The state of Victoria, Australia (population 5.6 million) implemented the Victorian State Trauma System (VSTS) (http://www.health.vic.gov.au/trauma/) between 2000 and 2003. The VSTS encompasses all 138 trauma-receiving hospitals in the state, designated according to capability. Three hospitals (two adult, one paediatric) were designated as major trauma services (Level 1 trauma centre equivalent). A single ambulance service (Ambulance Victoria) provides road and air (fixed wing and helicopter) transport of patients. The VSTS delivers inclusive and regionalised trauma care including designation of a small number of major trauma services, pre-hospital triage guidelines allowing bypass of smaller centres in favour of direct transport to the specialist major trauma services hospitals, agreed inter-hospital transfer guidelines, quality assurance programs, a state-wide monitoring system and a governance system capable of impacting change.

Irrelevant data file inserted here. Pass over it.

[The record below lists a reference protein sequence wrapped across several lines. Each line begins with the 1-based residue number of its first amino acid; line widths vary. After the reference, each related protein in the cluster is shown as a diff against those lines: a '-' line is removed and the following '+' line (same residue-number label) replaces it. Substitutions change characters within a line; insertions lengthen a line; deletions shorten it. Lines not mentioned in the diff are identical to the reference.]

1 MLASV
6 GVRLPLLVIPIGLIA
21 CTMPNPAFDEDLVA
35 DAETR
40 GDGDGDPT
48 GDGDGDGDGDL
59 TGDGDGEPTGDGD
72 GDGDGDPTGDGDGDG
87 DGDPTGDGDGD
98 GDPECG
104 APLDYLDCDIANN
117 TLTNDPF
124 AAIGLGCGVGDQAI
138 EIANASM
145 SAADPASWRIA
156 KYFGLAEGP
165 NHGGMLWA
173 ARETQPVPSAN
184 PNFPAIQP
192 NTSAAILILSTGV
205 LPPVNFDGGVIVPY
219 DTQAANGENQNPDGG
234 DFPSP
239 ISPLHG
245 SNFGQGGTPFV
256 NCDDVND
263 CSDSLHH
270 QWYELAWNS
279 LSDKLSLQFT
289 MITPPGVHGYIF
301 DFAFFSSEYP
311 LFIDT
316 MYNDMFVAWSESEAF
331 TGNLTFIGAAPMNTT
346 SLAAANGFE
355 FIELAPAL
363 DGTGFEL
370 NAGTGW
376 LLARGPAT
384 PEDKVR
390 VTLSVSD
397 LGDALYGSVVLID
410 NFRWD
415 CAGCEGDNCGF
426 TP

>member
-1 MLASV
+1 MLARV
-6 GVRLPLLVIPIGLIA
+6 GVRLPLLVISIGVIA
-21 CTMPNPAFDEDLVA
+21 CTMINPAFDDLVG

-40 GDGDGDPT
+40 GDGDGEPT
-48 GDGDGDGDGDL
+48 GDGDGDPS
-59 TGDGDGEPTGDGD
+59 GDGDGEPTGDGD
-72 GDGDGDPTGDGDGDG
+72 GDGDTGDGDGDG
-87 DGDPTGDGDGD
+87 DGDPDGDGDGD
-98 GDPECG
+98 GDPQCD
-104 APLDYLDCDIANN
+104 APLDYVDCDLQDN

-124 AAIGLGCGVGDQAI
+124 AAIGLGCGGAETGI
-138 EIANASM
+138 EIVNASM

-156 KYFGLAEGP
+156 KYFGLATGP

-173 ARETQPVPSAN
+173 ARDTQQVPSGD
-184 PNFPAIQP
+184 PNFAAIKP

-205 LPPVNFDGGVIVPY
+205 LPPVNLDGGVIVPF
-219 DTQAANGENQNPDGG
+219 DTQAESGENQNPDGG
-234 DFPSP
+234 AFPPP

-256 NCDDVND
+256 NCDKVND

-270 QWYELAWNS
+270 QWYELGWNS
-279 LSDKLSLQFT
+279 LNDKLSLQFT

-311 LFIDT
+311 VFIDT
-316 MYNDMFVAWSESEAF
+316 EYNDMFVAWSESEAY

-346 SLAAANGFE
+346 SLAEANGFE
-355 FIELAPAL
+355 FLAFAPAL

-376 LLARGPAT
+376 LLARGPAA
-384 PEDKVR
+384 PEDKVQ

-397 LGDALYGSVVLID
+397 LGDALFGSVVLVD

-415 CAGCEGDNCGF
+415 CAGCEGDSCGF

The VSTS has been recognised by the World Health Organisation (WHO) as one of the most highly developed and integrated trauma systems in the world, and it has resulted in significant reductions in deaths and improved outcomes for the injured. The system works to have “the right patient delivered to the right hospital in the shortest time” using an integrated referral and education program (http://trauma.reach.vic.gov.au/).
The Alfred was a key contributor in developing the Victoria system. The Alfred and the National Trauma Research Institute have subsequently delivered programs in trauma system development and capacity building in China, Ethiopia, India, Iran, Myanmar, Papua New Guinea, the Philippines, Qatar and Sri Lanka.